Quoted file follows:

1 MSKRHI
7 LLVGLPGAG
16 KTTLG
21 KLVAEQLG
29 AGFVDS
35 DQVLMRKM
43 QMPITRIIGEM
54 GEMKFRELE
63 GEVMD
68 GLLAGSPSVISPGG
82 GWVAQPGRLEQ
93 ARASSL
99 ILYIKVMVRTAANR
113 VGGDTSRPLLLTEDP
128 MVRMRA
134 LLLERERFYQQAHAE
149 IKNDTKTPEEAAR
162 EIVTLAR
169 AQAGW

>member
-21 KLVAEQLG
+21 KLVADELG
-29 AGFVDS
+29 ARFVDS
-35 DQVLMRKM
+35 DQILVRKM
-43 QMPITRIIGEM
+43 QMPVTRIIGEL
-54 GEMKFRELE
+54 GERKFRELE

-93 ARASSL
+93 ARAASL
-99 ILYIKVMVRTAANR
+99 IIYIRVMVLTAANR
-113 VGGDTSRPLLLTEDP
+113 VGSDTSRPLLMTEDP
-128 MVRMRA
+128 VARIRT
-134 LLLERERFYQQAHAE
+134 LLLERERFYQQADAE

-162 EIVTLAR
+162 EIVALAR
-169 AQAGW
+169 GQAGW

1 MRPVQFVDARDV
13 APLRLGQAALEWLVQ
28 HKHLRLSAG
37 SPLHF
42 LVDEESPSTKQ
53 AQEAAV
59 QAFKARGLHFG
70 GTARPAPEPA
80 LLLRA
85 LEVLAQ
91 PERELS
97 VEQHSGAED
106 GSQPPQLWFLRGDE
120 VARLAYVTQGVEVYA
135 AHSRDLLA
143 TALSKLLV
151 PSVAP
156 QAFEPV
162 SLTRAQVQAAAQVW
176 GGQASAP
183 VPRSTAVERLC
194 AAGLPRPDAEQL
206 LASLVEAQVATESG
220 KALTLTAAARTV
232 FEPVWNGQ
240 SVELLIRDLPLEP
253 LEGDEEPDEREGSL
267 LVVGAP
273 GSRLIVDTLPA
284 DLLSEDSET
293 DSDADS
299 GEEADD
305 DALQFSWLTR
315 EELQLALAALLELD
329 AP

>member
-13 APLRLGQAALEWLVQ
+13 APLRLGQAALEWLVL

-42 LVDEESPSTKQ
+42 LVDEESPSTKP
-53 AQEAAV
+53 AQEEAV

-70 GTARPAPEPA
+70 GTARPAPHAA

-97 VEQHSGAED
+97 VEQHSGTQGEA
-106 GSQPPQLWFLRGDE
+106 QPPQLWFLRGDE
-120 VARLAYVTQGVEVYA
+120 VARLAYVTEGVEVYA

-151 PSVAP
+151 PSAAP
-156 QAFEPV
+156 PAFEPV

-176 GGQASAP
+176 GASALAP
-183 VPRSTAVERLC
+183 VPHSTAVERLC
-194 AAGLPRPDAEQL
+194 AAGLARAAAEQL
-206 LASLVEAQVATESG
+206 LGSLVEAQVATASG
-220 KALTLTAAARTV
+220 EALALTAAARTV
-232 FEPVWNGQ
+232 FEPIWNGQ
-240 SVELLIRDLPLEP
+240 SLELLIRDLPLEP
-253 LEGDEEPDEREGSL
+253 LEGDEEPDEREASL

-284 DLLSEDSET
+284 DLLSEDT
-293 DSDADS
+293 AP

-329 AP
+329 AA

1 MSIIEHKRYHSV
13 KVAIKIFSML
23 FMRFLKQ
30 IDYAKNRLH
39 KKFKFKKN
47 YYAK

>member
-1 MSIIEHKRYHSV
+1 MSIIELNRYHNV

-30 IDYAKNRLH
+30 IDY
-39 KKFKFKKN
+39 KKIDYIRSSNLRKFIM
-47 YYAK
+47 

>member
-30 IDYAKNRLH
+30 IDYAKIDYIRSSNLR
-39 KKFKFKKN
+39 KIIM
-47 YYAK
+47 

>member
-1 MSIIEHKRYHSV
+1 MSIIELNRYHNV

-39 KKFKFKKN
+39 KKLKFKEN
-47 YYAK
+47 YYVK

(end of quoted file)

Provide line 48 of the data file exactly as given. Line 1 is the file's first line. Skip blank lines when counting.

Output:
37 SPLHF